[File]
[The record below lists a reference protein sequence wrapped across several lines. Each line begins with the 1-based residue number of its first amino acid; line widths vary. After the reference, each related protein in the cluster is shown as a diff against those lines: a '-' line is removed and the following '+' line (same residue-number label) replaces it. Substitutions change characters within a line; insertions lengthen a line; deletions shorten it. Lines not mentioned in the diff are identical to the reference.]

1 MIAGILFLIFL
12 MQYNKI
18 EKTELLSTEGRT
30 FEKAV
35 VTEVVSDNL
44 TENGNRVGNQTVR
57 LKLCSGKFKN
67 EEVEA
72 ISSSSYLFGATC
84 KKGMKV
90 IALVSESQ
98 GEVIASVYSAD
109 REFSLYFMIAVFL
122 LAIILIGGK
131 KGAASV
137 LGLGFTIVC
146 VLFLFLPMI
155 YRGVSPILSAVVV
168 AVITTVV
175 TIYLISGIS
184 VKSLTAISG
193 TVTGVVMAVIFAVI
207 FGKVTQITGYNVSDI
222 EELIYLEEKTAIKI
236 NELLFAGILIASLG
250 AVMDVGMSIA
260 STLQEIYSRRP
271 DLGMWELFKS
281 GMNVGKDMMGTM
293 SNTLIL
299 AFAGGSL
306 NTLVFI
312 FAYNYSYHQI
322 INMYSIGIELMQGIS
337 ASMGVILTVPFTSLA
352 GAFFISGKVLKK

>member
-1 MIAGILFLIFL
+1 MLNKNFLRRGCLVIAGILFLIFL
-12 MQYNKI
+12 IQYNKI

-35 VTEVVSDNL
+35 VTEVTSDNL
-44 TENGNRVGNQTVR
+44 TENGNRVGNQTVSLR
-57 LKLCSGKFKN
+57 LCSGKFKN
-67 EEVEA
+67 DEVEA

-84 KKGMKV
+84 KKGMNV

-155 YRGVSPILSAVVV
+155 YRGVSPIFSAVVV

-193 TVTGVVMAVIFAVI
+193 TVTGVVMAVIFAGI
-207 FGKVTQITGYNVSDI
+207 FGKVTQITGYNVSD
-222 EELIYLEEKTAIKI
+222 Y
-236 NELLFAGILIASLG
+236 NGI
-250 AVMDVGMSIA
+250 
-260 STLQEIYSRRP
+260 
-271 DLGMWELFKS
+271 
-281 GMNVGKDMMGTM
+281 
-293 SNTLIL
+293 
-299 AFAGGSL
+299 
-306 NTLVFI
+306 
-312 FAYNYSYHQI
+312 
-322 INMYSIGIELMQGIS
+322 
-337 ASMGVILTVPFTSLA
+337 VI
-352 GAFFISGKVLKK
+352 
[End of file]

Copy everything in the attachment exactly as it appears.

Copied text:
[The record below lists a reference protein sequence wrapped across several lines. Each line begins with the 1-based residue number of its first amino acid; line widths vary. After the reference, each related protein in the cluster is shown as a diff against those lines: a '-' line is removed and the following '+' line (same residue-number label) replaces it. Substitutions change characters within a line; insertions lengthen a line; deletions shorten it. Lines not mentioned in the diff are identical to the reference.]

1 MIAGILFLIFL
12 MQYNKI
18 EKTELLSTEGRT
30 FEKAV
35 VTEVVSDNL
44 TENGNRVGNQTVR
57 LKLCSGKFKN
67 EEVEA
72 ISSSSYLFGATC
84 KKGMKV
90 IALVSESQ
98 GEVIASVYSAD
109 REFSLYFMIAVFL
122 LAIILIGGK
131 KGAASV
137 LGLGFTIVC
146 VLFLFLPMI
155 YRGVSPILSAVVV
168 AVITTVV
175 TIYLISGIS
184 VKSLTAISG
193 TVTGVVMAVIFAVI
207 FGKVTQITGYNVSDI
222 EELIYLEEKTAIKI
236 NELLFAGILIASLG
250 AVMDVGMSIA
260 STLQEIYSRRP
271 DLGMWELFKS
281 GMNVGKDMMGTM
293 SNTLIL
299 AFAGGSL
306 NTLVFI
312 FAYNYSYHQI
322 INMYSIGIELMQGIS
337 ASMGVILTVPFTSLA
352 GAFFISGKVLKK

>member
-1 MIAGILFLIFL
+1 MLNKNFLRRGCLVIAGILFLIFL
-12 MQYNKI
+12 IQYNKI

-35 VTEVVSDNL
+35 VTEVTSDNL
-44 TENGNRVGNQTVR
+44 TENGNRVGNQTVSLR
-57 LKLCSGKFKN
+57 LCSGKFKN
-67 EEVEA
+67 DEVEA

-84 KKGMKV
+84 KKGMNV

-155 YRGVSPILSAVVV
+155 YRGVSPIFSAVVV

-193 TVTGVVMAVIFAVI
+193 TVTGVVMAVIFAGI
-207 FGKVTQITGYNVSDI
+207 FGKVTQITGYNVSD
-222 EELIYLEEKTAIKI
+222 Y
-236 NELLFAGILIASLG
+236 NGI
-250 AVMDVGMSIA
+250 
-260 STLQEIYSRRP
+260 
-271 DLGMWELFKS
+271 
-281 GMNVGKDMMGTM
+281 
-293 SNTLIL
+293 
-299 AFAGGSL
+299 
-306 NTLVFI
+306 
-312 FAYNYSYHQI
+312 
-322 INMYSIGIELMQGIS
+322 
-337 ASMGVILTVPFTSLA
+337 VI
-352 GAFFISGKVLKK
+352 